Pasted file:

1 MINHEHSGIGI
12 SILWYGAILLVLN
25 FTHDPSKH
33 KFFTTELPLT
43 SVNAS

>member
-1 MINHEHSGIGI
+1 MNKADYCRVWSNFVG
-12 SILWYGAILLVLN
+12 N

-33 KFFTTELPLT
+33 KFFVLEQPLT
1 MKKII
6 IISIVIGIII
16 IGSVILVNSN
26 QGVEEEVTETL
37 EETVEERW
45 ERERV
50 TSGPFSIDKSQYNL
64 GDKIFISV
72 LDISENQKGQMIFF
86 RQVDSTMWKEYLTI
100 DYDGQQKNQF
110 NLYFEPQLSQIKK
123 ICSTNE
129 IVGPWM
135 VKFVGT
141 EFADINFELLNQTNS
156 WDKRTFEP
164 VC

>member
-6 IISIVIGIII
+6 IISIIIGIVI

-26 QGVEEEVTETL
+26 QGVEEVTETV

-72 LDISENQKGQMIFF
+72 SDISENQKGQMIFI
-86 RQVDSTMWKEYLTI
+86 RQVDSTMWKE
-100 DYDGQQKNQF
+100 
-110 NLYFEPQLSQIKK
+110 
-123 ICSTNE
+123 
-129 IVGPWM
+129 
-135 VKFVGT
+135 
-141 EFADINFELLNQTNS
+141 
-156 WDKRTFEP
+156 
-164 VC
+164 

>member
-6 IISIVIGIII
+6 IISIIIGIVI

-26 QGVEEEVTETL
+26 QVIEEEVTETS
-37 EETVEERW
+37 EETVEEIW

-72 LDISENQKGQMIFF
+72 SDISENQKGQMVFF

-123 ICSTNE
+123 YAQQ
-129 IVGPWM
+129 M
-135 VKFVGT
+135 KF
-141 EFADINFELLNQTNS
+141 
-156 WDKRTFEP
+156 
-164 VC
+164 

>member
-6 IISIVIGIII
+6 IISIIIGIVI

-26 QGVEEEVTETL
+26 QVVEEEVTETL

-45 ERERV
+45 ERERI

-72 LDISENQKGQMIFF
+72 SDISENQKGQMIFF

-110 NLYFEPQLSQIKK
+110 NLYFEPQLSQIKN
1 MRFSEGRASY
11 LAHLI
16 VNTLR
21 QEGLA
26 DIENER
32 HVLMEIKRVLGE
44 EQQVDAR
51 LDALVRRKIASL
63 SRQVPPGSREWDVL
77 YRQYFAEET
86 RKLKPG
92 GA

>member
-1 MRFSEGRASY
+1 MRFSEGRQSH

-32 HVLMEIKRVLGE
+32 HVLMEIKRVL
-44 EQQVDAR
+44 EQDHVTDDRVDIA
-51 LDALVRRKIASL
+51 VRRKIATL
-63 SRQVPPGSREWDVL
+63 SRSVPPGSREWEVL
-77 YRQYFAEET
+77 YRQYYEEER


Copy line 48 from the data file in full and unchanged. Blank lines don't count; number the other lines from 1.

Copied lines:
-135 VKFVGT